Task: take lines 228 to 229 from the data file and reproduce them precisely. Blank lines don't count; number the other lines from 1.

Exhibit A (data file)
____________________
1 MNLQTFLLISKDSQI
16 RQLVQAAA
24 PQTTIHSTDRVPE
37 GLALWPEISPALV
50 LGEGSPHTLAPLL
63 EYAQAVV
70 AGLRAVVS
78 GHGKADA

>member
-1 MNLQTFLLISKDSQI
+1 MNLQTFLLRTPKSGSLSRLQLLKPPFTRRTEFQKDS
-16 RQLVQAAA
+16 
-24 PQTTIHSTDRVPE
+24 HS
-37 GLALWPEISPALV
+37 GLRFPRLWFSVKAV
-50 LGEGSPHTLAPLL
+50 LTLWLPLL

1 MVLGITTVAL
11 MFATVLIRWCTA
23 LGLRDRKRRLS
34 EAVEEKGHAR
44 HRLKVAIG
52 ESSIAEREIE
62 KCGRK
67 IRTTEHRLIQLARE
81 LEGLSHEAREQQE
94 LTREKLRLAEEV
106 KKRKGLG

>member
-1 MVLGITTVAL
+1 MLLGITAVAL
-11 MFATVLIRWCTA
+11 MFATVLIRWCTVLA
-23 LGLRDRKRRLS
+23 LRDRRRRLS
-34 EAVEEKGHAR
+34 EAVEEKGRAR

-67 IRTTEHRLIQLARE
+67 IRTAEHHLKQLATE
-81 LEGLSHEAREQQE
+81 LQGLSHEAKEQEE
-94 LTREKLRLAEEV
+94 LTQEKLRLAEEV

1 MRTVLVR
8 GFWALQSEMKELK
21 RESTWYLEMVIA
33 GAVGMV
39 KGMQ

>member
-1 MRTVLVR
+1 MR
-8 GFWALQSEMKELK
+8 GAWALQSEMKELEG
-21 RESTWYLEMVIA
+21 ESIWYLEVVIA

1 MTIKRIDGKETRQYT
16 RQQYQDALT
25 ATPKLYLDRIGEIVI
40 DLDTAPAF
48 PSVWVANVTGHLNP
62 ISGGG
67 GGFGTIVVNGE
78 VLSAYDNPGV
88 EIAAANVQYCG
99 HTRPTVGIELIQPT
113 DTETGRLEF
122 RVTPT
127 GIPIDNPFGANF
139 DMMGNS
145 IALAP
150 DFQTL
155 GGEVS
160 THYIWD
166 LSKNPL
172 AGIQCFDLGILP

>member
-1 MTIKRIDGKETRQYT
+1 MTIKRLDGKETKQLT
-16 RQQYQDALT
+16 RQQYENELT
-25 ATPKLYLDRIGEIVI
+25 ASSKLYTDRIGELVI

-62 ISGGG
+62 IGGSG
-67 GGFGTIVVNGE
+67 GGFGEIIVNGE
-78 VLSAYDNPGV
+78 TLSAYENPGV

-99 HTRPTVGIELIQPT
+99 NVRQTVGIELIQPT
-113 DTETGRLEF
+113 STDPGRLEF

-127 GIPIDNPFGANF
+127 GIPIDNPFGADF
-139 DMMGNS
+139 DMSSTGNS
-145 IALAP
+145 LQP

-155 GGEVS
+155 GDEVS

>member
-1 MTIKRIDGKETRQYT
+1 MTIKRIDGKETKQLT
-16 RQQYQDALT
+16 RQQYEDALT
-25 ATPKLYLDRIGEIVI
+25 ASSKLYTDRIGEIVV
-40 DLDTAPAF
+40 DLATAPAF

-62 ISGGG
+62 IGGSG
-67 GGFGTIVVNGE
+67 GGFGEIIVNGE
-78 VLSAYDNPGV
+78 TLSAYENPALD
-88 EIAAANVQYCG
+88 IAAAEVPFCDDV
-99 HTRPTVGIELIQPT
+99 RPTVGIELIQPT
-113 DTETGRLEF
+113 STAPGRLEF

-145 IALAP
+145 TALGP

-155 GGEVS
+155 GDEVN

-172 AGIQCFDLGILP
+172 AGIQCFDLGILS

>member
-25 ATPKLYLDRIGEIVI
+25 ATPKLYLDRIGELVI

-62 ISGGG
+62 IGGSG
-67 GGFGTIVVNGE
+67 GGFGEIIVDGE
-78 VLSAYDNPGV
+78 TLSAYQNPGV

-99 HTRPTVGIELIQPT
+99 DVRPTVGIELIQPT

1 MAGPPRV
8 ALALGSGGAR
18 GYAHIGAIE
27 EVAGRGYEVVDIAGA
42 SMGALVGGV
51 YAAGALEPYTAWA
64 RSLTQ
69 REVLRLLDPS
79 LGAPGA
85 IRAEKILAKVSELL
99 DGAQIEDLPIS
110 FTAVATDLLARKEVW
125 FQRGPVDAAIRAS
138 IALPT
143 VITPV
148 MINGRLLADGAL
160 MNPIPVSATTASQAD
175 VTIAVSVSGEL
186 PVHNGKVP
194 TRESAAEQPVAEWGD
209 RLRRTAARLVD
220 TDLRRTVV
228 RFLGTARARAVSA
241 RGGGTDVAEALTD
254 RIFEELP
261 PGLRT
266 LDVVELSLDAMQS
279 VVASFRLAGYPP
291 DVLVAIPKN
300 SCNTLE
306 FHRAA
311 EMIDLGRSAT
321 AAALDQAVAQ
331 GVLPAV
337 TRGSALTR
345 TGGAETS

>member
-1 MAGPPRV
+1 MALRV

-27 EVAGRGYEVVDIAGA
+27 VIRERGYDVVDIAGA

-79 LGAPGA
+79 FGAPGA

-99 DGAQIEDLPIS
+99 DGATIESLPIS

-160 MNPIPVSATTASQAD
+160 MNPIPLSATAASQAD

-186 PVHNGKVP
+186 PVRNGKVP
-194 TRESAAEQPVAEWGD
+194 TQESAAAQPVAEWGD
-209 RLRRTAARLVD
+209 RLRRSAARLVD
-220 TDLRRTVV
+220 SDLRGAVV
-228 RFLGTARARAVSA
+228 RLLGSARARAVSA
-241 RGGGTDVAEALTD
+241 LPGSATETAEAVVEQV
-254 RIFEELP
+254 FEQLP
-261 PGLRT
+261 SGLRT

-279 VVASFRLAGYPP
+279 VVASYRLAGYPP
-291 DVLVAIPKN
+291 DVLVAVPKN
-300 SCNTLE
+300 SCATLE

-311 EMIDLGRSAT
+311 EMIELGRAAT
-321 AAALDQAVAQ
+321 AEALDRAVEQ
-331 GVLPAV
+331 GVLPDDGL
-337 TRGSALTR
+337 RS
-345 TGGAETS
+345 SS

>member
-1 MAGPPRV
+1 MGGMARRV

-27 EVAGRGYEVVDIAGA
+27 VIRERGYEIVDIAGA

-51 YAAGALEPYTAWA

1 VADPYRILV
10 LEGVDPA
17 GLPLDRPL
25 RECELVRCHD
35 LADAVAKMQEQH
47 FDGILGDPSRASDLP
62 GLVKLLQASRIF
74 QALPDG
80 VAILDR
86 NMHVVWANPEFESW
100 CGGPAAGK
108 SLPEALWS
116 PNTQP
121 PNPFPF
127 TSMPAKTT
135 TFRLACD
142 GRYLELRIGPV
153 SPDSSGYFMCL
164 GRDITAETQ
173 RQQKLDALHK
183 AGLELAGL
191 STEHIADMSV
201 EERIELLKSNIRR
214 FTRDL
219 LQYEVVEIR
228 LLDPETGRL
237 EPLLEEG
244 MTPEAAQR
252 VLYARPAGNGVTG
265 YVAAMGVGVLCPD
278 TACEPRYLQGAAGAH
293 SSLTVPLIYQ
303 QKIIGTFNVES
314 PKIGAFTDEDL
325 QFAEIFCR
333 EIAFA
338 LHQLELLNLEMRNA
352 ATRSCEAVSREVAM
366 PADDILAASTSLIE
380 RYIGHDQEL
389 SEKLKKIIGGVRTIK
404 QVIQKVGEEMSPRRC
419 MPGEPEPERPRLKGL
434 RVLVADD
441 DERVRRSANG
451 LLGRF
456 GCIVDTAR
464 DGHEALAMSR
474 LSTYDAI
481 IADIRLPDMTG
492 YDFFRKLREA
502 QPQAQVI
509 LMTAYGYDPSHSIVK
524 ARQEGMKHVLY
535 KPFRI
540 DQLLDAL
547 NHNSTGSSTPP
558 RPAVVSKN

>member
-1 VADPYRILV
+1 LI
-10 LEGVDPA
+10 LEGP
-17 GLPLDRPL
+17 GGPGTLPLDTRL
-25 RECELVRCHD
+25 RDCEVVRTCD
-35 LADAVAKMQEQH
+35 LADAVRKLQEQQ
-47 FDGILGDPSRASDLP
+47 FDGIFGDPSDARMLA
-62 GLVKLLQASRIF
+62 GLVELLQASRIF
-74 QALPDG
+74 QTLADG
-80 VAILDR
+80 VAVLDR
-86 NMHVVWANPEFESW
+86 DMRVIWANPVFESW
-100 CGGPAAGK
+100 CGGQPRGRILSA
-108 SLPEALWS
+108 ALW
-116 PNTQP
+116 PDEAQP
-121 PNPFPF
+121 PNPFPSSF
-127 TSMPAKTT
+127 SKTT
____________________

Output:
17 GLPLDRPL
25 RECELVRCHD